Popular Quartet begins three-week season at Lincoln Center Out of Doors
“It’s our biggest festival,” says David Harrington, the Kronos Quartet founder and violinist, referring to Lincoln Center Out of Doors. It opens a three- week season on July 24 with a five-day program celebrating the famed music group’s 40th anniversary. He is on the phone from New Haven where the quartet recently performed before heading to London and Madrid. They have produced 45 albums and tour constantly. “We’re not only going to make it a celebration of the 40 years that it took us to get to this point but as an opportunity to think about the future and what might be possible. We like to bring a little bit of the world together. It’s an exciting time we live in right now.”
Famed for trying anything, the Kronos Quartet is so inclusive that the performances will be as varied as the collaborators, which in the past have included Merce Cunningham, Terry Riley, Nine Inches Nails and Philip Glass. This time, they join forces with Mark Dendy’s Dance & Theater Projects for the world premiere, “Ritual Cyclical,” and Red Hot + Fela Live, Tony Allen and Superhuman Happiness with the world premiere of “Music for How to Survive a Plague” and members of several indie-rock bands in an Afrobeat and Afro-futurist program.
Bill Bragin, director of public programming at Lincoln Center, has been a Kronos fan for years. “Besides its being one of the greatest performing ensembles on the planet,” he says, “members are globally minded in popular and classical forms. David and I are completely simpatico in our broad interests and excited about turning people on to all kinds of music.”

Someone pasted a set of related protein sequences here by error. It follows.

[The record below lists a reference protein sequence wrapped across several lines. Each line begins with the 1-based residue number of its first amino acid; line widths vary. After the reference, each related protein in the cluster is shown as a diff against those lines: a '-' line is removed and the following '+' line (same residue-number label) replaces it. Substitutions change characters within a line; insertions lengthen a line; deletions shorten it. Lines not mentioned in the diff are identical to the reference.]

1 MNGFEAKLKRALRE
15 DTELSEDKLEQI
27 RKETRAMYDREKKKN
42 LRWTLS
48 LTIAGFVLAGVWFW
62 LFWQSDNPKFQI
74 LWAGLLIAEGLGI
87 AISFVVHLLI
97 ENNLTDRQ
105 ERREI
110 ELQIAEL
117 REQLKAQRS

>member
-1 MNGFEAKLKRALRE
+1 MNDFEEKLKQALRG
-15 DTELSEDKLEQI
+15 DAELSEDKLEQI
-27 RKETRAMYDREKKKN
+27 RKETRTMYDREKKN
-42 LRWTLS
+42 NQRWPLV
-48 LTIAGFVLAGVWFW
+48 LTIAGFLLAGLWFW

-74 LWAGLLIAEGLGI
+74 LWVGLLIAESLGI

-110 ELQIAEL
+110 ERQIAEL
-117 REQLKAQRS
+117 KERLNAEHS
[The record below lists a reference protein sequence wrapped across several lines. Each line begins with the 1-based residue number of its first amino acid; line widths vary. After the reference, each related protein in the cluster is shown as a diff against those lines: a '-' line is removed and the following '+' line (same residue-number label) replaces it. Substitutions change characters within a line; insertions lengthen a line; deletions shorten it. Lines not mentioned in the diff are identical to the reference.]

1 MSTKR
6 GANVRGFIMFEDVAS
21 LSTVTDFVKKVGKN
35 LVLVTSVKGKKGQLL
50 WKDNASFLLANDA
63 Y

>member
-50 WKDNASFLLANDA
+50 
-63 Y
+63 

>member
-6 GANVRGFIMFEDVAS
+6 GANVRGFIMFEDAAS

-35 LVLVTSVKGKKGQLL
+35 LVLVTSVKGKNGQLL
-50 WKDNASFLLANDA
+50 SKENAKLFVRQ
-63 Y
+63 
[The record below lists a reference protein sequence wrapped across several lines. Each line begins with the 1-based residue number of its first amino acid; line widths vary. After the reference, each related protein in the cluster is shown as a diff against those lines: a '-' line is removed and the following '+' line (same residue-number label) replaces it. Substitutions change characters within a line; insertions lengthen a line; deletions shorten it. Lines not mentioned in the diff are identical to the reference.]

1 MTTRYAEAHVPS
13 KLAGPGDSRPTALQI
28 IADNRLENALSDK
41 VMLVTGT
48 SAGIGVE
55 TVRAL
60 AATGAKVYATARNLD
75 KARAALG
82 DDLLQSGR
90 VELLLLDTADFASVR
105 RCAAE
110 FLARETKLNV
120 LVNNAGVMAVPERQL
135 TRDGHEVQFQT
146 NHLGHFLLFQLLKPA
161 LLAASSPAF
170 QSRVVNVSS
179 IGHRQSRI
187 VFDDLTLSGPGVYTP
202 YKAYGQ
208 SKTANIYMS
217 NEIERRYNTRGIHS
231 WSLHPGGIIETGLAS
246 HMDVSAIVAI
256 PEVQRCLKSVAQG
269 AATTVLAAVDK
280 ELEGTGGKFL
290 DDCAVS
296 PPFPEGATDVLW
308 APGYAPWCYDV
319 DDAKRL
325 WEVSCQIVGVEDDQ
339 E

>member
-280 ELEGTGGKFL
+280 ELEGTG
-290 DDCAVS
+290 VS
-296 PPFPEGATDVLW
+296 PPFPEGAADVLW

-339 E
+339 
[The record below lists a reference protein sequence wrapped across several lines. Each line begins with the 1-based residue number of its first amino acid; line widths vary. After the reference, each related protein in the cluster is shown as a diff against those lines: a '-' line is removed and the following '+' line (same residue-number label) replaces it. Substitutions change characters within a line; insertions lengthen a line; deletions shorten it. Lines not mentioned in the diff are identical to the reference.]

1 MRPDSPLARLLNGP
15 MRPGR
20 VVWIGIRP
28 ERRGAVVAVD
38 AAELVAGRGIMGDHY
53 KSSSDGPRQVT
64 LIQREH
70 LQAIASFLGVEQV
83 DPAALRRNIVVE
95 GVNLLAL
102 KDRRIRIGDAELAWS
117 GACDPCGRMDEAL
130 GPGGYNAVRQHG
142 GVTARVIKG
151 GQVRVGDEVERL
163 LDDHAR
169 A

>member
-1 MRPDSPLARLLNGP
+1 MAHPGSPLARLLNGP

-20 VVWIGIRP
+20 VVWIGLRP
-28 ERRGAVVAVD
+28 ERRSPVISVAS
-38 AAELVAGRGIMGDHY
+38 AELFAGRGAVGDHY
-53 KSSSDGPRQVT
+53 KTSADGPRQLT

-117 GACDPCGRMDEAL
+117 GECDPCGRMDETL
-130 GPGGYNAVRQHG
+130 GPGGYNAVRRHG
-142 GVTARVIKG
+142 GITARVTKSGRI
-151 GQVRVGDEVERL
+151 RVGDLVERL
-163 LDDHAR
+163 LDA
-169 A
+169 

The wide-ranging line-up also includes the Kronos Quartet collaborating with the Brooklyn Youth Chorus, Ukrainian composer Mariana Sadovska’s on her “Chernobyl: The Harvest,” the Syrian musician Omar Souleyman, Van-Anh Vanessa Vo who plays a variety of Vietnamese instruments, the cellist, Sunny Jungin Yang, electronic musician, Amon Tobin, electronic composer, Dan Deacon and DIY ukulele-powered orchestrator, Jherek Bischoff. The Deacon work incorporates an interactive app-driven, light show that audience members can manipulate via their cell phones.
“At this moment,” Harrington says, “we have the opportunity to give confidence to the world when people are tired and fearful for the future. There’s energy coming into music now that suggests big problems can be solved. I hope that every member of the audience will take something personal from our performances, that they will be a source of energy and renewal.”
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